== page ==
Move over, Big Data. Here comes Big Text.
Or, as it’s more commonly known, “text analytics.”
Or, sometimes, “text mining.”
Essentially, it’s the analysis of all the unstructured data a bank absorbs through email; social media posts; call center notes and transcripts; surveys and feedback forms—any information provided by or about customers not structured in some type of database.
More specifically, it could be a snarky comment on Facebook; the jottings of a call center representative; scribbled notes at the end of a survey; or a mobile text from a grateful customer to a helpful teller.
All those kinds of things produced by the combined population of current and potential customers provides usable insights—if they can be captured, sifted, sorted, digested, aggregated, and presented in some meaningful way.
Big Text is a growing area that’s generating quite a lot of literature by business and banking observers. Give credit, though, to Beyond the Arc with coming up with the catchier name of “Big Text.”
Things you can do with all those “little bits”
What’s causing businesses—including banks and financial services firms in particular—to start paying attention to text analytics is its potential to fine tune their understanding of customer expectations; identify at-risk customers; measure feedback and reactions; and uncover hidden business opportunities.
Big Text sounds a lot like what big data, and its application through analytics, promises. The problem is, unstructured data is many times more complicated to cram into formats that can be accurately analyzed in a timely manner.
FICO and Infosys, in a joint online guide they’ve coauthored—Analytics in Financial Services—devote an entire chapter to text analytics. The companies put it this way:
“Unlike structured transaction data—which tells what customers did—unstructured data provides insights into why they did it, what else they want to do, and what problems they may have.”
So what’s involved in text analytics—or Big Text? Beyond the Arc says it can:
• Find out what people are saying by scanning text for names, places, dates, and other important words and phrases to learn what people are saying about the organization or its competitors.
• Identify themes and trends by grouping similar information or topics for nuanced segmentation or to spotlight emerging trends.
• Uncover opportunities for improving the customer lifecycle by connecting events and entities to one another and finding where and when the customer experience needs improvement.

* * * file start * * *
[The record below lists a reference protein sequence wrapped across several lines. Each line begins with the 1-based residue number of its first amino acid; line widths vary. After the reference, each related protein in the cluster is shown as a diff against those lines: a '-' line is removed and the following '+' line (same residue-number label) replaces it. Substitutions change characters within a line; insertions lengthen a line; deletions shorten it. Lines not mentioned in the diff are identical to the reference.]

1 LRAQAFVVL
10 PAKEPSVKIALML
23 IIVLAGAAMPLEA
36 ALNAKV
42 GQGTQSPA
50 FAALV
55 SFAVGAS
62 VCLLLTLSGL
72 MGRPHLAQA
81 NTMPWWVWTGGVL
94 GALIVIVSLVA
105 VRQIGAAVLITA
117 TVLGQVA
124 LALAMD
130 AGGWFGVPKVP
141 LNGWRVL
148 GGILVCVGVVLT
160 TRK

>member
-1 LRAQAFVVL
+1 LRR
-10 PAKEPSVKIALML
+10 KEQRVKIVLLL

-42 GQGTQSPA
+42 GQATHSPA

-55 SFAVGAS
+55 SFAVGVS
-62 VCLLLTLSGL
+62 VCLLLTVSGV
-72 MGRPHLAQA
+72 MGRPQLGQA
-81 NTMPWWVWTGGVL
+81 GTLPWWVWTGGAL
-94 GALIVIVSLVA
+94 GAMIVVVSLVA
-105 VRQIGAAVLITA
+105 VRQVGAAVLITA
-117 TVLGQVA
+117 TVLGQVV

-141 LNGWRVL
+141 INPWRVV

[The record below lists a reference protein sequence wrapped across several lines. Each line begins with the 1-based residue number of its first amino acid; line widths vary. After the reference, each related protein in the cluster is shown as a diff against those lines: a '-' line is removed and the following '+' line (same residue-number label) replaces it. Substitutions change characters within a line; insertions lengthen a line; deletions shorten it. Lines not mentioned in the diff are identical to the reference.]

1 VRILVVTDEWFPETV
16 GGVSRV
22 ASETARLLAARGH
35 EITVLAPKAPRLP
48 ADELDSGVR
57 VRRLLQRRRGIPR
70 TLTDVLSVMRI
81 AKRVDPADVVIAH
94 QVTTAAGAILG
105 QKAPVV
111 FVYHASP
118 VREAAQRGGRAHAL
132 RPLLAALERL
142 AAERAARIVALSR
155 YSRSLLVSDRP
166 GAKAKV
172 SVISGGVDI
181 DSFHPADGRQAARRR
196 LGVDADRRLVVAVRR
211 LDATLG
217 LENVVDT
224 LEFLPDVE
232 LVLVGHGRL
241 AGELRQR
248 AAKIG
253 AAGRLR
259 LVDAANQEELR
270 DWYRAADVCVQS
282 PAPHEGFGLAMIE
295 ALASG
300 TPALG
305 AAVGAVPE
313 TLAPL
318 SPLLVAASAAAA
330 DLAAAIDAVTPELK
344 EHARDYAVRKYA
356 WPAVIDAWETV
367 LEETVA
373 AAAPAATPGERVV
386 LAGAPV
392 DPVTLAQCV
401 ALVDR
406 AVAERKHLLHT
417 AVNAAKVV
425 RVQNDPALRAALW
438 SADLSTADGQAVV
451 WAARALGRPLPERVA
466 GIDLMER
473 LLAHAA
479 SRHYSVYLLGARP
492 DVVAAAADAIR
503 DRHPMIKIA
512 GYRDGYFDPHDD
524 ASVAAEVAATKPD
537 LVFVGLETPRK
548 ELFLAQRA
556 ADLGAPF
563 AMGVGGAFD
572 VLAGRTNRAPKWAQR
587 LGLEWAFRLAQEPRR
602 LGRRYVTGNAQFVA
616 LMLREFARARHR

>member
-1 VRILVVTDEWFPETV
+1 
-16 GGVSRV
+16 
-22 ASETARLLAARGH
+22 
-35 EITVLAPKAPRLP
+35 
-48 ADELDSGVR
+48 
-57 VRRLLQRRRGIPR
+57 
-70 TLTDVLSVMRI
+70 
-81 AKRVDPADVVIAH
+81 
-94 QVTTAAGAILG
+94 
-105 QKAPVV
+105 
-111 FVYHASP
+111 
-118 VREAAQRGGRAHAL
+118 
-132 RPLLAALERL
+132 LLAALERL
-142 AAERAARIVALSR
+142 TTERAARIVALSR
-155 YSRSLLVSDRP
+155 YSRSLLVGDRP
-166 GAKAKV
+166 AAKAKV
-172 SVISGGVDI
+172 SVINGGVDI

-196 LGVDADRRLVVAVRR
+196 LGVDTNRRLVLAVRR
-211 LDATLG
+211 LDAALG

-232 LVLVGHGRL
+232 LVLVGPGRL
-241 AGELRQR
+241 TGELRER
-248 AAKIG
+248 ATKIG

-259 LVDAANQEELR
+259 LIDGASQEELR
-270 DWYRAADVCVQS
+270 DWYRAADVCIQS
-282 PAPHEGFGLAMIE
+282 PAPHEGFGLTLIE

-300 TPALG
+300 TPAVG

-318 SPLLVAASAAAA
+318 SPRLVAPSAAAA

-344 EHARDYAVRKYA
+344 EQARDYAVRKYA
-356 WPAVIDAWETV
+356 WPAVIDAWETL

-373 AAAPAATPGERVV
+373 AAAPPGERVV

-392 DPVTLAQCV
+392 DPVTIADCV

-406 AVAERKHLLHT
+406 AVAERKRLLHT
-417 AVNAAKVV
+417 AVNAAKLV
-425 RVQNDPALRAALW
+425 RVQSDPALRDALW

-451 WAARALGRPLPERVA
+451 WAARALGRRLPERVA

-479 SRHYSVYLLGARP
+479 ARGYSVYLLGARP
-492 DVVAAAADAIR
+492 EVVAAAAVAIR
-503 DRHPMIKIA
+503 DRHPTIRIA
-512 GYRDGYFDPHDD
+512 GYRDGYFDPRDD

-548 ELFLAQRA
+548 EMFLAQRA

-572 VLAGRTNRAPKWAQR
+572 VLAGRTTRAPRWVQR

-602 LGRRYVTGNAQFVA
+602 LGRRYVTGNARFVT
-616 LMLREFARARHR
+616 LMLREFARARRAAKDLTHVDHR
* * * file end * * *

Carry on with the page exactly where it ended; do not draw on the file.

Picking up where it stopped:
• Understand public sentiment by linking emotions implied in textural comments to outcomes.
Making sense of social media (maybe)
A big part of text analytics can be found in its subset, social media analytics.
The FICO/Infosys publication provides this scenario:
A bank offered several online services, but each involved multiple complex user interactions. Users reacted by deciding that the bank was not user friendly and then switched banks—with many not even bothering to fill out online survey feedback forms.
What they did do—and what the bank was able to capture—was express their negative sentiments about the bank in online forums. The bank employed some social media analytical tools and combined them with associated business intelligence tools. This enabled management to come up with a solution to adjust their services to make them more user-friendly.
This is what text analytics can do—at least in theory.
Not quite there, yet
In practice, the state of the art has much catching up to do relative, say, to where big data analytics has come so far.
Boris Evelson, an analyst with Forrester Research, says this in a blog:
“While structured data management and [business intelligence] processes like data integration, data warehousing, reporting, querying, analytics, and data visualization have matured over the past few decades, unstructured data management and analytics lag behind by as much as 30%. Our latest survey data shows that, on average, enterprises leverage about 35% of their structured data for insights and decision-making, but only 25% of their unstructured enterprise data.”
In their joint publication, FICO/Infosys say much the same thing: “Vendors in this space are still emerging and shaping their lines-of-businesses.” Still, they note that there are vendors very active in developing text analytic products and services. The main challenges they face include:
• Integrating social media analytics with text analytics.
• Making text analytics available as a component of other applications.
• Converging various types of analytics.
They conclude: “Many analytics vendors are coming up with solutions to integrate structured analytics with unstructured analytics … The convergence of unstructured analytics with structured analytics is no longer an ʻif’, but rather a ʻwhen’.”
Sources used for this article include: